Updated: 01/10/2014 10:21 PM KSTP.com By: Stephen Tellier
The Minnesota House minority leader, handcuffed during an incident involving his gun, while he was trying to buy a vehicle from a man in Montana.
It happened back in September, and 5 Eyewitness News was the first to report on the incident on Thursday night. It is still the only media outlet Rep. Kurt Daudt, R-Crown, has spoken to about what happened.
On Friday, we explored the fallout, and what it means for the Republican leader's future. The short answer is likely: Not much.
The House DFL Caucus declined to comment on the incident on Friday. There were no statements of condemnation from anyone in the world of politics. The consensus seems to be that unless something else develops from the situation, it should simply blow over.
Court documents state Daudt was placed under arrest. Daudt himself told Five Eyewitness News he was read his rights and put in handcuffs, but not arrested.
It happened during a trip to Montana with a friend in September, to buy an old Ford Bronco. Daudt said the sale went bad, the seller became aggressive, and his friend went on the defensive -- grabbing Daudt's gun.
"Without my knowledge, or my permission, went back to my vehicle and took out a handgun, and upon feeling further threatened in kind of a defensive manner, he displayed the handgun," Daudt said.
That friend was charged with three felonies. But Daudt was never charged with anything. He said he did nothing wrong, and was trying to defuse the situation, when the cops handcuffed him.
"It is a very unfortunate situation. I have relived it in my head numerous times. But ultimately, I think I go back to their statement, and everything I did, as scary as the situation was at the time, everything I did, I handled myself very appropriately," Daudt said.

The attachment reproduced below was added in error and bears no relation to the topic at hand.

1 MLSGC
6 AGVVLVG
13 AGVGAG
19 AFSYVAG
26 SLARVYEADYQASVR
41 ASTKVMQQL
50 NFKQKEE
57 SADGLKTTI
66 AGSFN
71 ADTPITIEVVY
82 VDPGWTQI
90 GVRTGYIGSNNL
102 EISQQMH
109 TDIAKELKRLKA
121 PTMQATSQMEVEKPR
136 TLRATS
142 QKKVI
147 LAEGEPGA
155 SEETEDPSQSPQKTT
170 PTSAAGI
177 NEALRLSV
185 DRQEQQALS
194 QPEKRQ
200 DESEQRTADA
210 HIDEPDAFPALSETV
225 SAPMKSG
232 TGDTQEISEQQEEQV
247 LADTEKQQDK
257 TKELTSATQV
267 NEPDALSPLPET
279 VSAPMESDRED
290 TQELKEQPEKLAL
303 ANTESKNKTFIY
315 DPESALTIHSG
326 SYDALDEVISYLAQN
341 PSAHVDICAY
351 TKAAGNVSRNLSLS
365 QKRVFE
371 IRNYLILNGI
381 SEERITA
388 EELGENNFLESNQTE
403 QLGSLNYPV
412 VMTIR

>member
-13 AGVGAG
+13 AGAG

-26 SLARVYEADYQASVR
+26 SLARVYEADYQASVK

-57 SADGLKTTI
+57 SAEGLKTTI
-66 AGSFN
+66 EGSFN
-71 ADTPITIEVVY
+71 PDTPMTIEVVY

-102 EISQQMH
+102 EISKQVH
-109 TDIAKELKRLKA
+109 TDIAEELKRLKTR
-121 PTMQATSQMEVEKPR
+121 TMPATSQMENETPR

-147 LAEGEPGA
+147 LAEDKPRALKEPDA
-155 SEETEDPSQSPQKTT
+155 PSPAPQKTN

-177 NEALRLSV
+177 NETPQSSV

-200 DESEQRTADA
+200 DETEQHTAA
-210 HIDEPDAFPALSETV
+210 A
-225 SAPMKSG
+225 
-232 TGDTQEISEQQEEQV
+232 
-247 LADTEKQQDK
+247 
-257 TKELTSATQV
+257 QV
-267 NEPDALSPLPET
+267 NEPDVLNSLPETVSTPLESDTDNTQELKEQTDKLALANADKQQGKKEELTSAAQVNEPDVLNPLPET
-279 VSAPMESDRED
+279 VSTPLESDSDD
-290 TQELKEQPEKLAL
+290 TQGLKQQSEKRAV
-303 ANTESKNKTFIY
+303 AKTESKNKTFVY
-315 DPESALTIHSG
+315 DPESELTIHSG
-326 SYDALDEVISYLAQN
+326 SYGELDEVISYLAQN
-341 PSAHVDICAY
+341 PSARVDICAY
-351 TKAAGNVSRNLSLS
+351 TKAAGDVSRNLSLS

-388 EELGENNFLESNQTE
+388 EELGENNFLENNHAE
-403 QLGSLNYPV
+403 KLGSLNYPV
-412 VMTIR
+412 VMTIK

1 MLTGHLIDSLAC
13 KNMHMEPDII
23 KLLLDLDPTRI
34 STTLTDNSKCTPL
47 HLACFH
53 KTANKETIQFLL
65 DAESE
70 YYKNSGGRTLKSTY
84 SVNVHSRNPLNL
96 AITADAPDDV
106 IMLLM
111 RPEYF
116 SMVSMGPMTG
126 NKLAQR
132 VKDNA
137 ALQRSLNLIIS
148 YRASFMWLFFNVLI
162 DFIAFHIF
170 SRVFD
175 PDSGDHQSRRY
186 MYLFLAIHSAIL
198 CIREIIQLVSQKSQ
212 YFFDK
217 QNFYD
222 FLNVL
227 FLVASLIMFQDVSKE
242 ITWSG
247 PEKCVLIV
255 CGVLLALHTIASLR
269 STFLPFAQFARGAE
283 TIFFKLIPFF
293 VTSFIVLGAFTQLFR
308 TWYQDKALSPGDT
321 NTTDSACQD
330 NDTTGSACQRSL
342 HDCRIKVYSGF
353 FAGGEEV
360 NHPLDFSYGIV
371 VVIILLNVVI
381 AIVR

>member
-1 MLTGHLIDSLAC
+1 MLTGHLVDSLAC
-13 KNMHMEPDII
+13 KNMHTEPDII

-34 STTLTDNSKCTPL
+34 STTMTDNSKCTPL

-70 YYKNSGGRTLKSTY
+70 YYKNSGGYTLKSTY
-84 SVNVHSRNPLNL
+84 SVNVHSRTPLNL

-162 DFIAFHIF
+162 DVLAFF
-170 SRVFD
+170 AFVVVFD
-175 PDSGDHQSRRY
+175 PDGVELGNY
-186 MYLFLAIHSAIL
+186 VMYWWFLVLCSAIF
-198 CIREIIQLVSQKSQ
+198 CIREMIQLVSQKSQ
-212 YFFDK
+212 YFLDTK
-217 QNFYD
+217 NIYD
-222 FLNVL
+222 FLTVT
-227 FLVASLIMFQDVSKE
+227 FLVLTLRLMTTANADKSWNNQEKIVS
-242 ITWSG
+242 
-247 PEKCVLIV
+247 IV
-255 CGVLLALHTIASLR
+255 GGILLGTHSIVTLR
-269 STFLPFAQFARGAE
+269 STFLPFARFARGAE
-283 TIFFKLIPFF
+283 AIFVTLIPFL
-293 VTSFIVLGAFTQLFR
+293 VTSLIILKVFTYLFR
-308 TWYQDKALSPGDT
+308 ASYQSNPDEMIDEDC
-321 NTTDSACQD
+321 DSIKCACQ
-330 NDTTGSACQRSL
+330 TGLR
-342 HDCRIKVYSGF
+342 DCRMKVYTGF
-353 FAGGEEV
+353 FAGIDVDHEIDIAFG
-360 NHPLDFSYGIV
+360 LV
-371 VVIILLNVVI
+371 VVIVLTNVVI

"Of course, it raises a bunch of questions," said political analyst and Hamline University professor David Schultz.
Schultz said the biggest is one of timing.
"There's the question of the delay, and people are always going to speculate and say, 'Why did you wait several months?'" Schultz said.
But from a purely political point of view, Schultz said Daudt is safe.
"Given the fact that he is in a pretty soundly Republican district, I doubt it's going to hurt him politically," Schultz said.
Schultz also praised Daudt's handling of the situation so far.
"He's talking about it as a self-defense story. It also more involves a friend of his, not him directly, in terms of what's going on. I don't think it's a toxic story for him at this point," Schultz said.
Schultz said by the time elections roll around in November, the incident should be a minor issue -- if it's an issue at all. He also speculated that the DFL is staying away from the issue because they're afraid to get near any issue that deals with guns -- the theory goes, if you attack Daudt for this, you're inviting the NRA and other interest groups to counterattack.